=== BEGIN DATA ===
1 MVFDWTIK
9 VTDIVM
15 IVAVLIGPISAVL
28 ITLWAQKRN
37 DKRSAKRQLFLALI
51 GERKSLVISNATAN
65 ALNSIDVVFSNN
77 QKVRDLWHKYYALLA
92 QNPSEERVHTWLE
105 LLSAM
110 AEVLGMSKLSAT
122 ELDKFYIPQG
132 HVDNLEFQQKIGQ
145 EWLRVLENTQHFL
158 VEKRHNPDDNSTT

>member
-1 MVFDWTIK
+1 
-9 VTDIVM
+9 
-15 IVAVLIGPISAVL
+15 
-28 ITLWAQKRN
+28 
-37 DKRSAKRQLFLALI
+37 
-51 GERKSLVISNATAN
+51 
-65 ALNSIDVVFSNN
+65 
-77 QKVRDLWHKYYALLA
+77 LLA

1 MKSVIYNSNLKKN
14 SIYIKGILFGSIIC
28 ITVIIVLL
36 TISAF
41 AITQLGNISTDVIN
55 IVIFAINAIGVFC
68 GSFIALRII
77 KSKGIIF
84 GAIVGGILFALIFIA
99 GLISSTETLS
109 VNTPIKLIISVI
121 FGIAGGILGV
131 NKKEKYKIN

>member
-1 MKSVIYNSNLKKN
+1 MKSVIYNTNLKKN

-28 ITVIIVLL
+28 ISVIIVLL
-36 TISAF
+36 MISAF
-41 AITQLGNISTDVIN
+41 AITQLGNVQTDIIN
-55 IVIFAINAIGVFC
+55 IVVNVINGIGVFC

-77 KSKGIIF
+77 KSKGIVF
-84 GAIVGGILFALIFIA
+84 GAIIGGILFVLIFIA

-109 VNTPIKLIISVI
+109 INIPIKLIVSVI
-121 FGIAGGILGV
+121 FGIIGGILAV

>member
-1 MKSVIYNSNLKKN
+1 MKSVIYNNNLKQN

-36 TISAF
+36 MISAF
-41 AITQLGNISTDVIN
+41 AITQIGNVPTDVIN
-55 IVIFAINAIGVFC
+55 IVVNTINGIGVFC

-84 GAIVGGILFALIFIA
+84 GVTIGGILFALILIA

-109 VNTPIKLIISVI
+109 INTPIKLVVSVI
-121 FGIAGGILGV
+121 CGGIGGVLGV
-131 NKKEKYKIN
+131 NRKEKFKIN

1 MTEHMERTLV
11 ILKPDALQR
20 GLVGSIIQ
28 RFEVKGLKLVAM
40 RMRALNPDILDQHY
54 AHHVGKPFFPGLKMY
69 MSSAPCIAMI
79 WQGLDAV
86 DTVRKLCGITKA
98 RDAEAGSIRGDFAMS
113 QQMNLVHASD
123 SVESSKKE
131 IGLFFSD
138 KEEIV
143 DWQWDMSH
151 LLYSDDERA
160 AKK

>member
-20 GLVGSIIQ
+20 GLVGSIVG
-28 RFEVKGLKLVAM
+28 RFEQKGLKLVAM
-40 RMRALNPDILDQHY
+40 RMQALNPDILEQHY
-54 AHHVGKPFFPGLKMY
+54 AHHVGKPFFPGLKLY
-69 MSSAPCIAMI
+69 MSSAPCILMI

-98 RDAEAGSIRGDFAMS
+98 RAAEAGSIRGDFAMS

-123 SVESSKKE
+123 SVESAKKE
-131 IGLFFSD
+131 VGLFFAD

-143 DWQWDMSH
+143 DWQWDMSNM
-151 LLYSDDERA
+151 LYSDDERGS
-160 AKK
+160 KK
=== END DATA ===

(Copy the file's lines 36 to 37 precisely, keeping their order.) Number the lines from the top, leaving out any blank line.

36 TISAF
41 AITQLGNISTDVIN